Carlo Dolci at Galleria Palatina Palazzo Pitti, Florence @unannoadarte
Dedicated to Mina Gregori, the exhibition is curated by Sandro Bellesi and Anna Bisceglia, who also edited the richly illustrated catalogue published by Sillabe with contributions from illustrious students of Florentine 17th century painting. Thanks to this scholarship, much of which explores areas of Dolci’s art overlooked until now, it has been possible to reconstruct the artist’s “exact” career through the acquisition of hitherto unknown documents and the correct interpretation of the dates and inscriptions on some of his paintings, several of which had been erroneously transcribed even in recent studies.
An artist lauded by the critics and biographers of his day for producing works unique in their genre, painted with unimpeachable diligence and with a descriptive stringency that one might almost call “hyper-realistic”, Dolci, was extremely popular with the most illustrious members of the Medici family and with the aristocracy of Europe in general. Dolci distinguished himself in the masterly definition of his figures – often captured in poses of ecstasy, bathed in a sort of moonlight that gives them a complexion reminiscent of the finest porcelain. He devotes an intriguing, nearly obsessive, attention to detail, from the soft, almost palpable fabrics of his figures’ clothing to their splendid jewels which, to quote his biographer Filippo Baldinucci, were “imitated in such an astounding (and real) fashion that, however much one might touch the canvas to make sure that they were in fact painted, the eye still harboured doubt”.
To pay fitting tribute to this great master, almost one hundred paintings and drawings have been selected for the exhibition, to point up the lofty quality achieved by Dolci in the course of his career. His work is matched by painting and sculpture by other Florentine artists of his era, or a little earlier, and by a small but fascinating corpus of works which can be attributed to his pupils, who had the honour of preserving his style well into the 18th century.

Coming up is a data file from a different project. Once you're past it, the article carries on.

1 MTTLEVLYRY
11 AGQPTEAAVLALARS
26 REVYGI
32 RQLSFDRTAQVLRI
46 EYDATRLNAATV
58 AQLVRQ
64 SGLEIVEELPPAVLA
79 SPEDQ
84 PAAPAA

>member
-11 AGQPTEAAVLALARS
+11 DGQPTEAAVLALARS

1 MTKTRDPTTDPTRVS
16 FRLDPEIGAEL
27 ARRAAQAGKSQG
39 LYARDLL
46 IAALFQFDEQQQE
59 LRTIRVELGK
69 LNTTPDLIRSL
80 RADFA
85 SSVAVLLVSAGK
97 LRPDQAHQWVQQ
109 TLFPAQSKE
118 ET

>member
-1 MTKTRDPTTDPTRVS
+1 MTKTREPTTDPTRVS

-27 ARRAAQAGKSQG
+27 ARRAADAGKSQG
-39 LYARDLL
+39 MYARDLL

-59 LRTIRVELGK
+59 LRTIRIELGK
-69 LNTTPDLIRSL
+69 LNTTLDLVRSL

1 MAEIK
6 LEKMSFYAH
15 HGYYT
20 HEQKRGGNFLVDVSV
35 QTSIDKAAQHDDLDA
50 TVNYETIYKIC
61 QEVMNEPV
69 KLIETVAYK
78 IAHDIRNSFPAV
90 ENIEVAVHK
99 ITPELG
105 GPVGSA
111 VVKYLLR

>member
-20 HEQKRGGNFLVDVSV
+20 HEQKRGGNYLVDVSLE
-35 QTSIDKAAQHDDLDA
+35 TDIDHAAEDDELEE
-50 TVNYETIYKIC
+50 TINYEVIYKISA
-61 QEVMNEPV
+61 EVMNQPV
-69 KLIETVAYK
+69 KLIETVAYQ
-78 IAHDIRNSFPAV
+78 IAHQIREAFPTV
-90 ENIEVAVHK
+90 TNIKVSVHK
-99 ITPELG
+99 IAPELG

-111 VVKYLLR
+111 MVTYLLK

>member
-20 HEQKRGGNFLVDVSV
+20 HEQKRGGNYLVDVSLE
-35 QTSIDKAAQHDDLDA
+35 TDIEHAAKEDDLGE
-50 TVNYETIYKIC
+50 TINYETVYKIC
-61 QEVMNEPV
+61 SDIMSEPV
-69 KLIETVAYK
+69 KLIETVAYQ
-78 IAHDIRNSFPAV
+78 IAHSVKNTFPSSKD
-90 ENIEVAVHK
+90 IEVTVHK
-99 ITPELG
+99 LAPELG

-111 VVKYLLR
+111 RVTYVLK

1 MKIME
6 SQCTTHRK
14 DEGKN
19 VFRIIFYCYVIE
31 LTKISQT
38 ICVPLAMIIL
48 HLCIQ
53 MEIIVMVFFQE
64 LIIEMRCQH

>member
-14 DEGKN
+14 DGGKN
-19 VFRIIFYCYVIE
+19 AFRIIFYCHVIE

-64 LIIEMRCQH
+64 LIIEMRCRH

In its effort to shed light on the unique nature of Dolci’s art, the exhibition showcases works of the first order from some of Florence’s leading museums and from renowned public and private collections abroad, such as the British Museum in London, the Musée du Louvre in Paris, the Staatliche Museen in Berlin, the Nationalmuseum in Stockholm, the Cleveland Museum of Art in Cleveland, the Alte Pinakothek in Munich, the Fitzwilliam Museum in Cambridge, the Ashmolean Museum in Oxford, Burghley House near Stamford, the Musée des Beaux-Arts in Brest, the Museo Thyssen-Bornemisza in Madrid and last but by no means least in importance, the Royal Collection of Her Majesty Queen Elisabeth II, who has loaned for the occasion Dolci’s fabulous Salome with the Head of St. John the Baptist, which has never been shown in Italy before.
It is worth highlighting the fact that a major restoration campaign was undertaken to coincide with the exhibition, focusing in particular on Dolci’s work in the Florence area in addition to the pictures in the Galleria Palatina and other Florentine museums, producing a total of 33 complete restorations and revisions.
30 June – 15 November 2015
Tuesday – Sunday from 8.15 am to 6.50 pm; last tickets sold at 6.05 pm;
Admission: full price € 13.00; concessions € 6.50
for further information: www.unannoadarte.it
Carlo Dolci – Poesia – 1648-1649 – Firenze – Galleria Corsini